Urbanisation can bring many benefits the rate of change but in many developing countries the rate of change has been so fast and so dramatic that many cities have been unable to cope. Rapid, unplanned urbanisation has led to widesprea...
Inequities in under-five child nutritional status in South Africa: what progress has been made?
J. May; I.M. Timaeus / London School of Hygiene and Tropical Medicine 2014
Despite the emphasis given to poverty reduction in policy statements and a substantial increase in social spending, money-metric poverty has shown little improvement since South Africa's transition to democracy in 1994. Alternative ap...
Review of Agri-Food Value Chain Interventions Aimed at Enhancing Consumption of Nutritious Food by the Poor: India
R. Parasar; R.V. Bhavani / Leveraging Agriculture for Nutrition in South Asia 2016
Efforts to give a pro-nutrition focus to agriculture to address the problem of undernutrition in developing countries have predominantly focused on boosting production and/or consumption of nutritious foods by farm households. While t...
Stakeholder Perceptions of Agriculture and Nutrition Policies and Practice: Evidence from Afghanistan
N. Poole; C. Echavez; D. Rowland / Leveraging Agriculture for Nutrition in South Asia 2016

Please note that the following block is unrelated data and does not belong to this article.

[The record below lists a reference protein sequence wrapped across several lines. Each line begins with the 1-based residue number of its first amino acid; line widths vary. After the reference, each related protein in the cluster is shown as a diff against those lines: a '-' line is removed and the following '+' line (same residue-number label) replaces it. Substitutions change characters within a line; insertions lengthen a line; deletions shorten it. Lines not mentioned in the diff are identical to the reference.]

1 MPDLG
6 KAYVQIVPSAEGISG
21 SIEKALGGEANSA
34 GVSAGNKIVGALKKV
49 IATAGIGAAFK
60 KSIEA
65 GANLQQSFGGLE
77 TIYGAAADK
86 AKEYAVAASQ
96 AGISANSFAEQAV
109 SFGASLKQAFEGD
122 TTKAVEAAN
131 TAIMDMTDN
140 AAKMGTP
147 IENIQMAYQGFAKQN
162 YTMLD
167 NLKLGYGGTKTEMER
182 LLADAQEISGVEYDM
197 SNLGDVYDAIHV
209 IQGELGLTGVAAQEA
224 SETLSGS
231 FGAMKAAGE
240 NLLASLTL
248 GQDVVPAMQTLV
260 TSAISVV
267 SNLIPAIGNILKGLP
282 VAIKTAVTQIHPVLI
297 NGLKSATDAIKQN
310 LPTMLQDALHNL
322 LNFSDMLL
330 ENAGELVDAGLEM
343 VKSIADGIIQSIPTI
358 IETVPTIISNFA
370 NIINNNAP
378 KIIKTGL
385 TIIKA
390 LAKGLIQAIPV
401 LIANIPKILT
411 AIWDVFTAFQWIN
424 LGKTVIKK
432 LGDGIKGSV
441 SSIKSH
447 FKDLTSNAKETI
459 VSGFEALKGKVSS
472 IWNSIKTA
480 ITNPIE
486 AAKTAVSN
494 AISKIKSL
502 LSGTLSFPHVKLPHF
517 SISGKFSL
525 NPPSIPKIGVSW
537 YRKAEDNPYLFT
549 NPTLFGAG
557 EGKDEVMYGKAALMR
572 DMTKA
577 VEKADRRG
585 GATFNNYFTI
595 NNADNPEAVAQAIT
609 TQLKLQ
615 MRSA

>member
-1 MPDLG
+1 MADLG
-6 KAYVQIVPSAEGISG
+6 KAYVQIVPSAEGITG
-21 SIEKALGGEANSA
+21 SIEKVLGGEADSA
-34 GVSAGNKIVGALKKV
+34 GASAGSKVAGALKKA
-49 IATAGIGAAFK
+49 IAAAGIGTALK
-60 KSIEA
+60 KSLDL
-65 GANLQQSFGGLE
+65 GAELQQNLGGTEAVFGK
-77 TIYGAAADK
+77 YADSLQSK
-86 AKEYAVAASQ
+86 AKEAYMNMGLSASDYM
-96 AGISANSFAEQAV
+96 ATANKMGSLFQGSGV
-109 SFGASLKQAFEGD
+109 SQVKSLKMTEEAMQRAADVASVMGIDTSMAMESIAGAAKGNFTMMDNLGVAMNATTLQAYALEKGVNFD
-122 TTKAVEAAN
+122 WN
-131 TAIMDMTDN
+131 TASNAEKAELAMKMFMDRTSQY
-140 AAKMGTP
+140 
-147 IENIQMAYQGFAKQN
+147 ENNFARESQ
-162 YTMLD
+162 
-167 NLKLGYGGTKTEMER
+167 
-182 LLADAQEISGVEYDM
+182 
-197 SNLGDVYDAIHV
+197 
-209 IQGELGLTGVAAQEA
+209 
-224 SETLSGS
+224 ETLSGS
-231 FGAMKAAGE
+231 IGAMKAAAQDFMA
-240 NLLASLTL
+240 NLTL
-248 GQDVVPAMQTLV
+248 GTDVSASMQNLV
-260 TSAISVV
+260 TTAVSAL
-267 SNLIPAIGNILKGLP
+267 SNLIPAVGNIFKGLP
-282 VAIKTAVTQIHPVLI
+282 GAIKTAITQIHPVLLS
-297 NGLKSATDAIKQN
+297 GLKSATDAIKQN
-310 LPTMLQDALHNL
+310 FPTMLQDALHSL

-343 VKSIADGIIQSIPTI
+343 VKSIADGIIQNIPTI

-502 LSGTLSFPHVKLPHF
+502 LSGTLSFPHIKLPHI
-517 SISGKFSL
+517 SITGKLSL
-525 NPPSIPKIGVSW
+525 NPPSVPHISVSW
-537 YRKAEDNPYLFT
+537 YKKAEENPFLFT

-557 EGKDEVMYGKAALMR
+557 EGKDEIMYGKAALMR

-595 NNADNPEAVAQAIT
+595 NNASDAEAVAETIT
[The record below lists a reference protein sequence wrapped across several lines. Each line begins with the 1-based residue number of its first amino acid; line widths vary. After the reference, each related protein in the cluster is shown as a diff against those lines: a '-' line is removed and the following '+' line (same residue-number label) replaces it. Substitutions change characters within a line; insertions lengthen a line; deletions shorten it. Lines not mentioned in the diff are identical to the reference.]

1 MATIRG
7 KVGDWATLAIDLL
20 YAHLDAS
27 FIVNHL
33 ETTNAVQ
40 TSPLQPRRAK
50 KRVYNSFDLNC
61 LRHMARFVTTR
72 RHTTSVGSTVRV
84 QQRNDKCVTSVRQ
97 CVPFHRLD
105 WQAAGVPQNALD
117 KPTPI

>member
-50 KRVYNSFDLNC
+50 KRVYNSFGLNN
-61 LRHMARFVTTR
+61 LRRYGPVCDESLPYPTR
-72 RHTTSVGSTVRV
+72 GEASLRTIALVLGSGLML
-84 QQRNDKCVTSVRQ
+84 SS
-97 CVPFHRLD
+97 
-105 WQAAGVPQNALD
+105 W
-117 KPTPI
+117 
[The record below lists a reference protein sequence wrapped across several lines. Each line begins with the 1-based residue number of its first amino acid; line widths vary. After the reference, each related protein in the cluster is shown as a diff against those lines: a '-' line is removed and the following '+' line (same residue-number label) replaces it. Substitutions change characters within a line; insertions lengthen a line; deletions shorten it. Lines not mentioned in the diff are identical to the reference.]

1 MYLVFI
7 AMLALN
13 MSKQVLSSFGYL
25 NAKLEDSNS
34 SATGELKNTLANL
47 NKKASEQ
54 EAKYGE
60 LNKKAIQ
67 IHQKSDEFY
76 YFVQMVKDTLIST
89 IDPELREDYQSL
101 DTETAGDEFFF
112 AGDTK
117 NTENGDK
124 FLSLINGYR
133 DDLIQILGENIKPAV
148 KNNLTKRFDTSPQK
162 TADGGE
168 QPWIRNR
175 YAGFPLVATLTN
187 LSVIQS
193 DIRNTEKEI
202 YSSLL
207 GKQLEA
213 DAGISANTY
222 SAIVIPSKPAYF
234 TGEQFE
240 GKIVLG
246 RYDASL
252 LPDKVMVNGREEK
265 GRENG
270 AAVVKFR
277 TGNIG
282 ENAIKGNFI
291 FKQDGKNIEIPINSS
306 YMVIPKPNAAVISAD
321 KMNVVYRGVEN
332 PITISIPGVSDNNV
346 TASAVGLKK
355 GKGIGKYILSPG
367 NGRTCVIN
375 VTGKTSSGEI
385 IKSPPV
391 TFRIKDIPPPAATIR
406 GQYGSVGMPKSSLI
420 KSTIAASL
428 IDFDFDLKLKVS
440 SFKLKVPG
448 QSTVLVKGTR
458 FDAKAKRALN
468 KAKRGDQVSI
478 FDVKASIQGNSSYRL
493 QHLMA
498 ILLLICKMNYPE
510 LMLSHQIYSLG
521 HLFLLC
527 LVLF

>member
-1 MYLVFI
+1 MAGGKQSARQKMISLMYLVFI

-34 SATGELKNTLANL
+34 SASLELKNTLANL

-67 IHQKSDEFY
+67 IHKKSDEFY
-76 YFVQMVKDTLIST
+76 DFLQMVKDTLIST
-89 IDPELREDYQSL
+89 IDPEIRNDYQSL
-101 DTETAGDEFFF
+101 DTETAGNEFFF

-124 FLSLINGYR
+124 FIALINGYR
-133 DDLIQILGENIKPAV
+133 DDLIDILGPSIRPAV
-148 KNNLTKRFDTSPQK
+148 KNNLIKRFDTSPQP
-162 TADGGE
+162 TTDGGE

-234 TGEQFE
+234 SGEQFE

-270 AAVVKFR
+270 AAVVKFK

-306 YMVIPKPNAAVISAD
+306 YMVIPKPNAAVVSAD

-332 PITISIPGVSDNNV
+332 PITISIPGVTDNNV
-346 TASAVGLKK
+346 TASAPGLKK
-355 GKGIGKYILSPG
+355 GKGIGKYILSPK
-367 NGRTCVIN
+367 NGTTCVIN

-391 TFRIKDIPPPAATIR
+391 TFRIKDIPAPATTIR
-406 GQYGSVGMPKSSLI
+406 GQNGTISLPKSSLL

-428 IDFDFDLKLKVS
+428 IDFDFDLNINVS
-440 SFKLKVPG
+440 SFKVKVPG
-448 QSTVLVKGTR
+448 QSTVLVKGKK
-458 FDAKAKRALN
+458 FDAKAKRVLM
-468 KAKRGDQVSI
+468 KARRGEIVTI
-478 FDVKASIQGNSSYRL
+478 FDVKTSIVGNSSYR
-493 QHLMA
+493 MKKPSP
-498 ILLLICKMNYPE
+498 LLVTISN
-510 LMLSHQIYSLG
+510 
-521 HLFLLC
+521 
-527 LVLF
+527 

Like in other countries in the South Asian region, malnutrition is a serious problem in Afghanistan: the latest national statistics confirm high rates of stunting among vulnerable groups such as children under the age of five (nationa...
New knowledge on children and young people: a synthesis of evidence
R. Marcus; E. Page; J. Stephenson; D. Walker / Overseas Development Institute 2015
This report synthesises insights on children and young people (CYP) from research funded by the Economic and Social Research Council (ESRC) and the UK Department for International Development (DFID) Joint Fund for Poverty Alleviation ...
Fiscal policies for diet and the prevention of noncommunicable diseases
2016
The Global Action Plan for the Prevention and Control of Noncommunicable Diseases 2013–2020, endorsed by the World Health Organization, provides a roadmap and a menu of policy options for Member States and other stakeholders to t...
Debates on the sugar tax
Trade and Industrial Policy Strategies, South Africa 2016
In July 2016, the National Treasury of South Africa proposed an effective 20% tax on sugary soft drinks. The proposal derives from the National Department of Health strategy to reduce obesity. It is rooted in the scientific consensus ...
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© 2000 Todd Shapera, Courtesy of Photoshare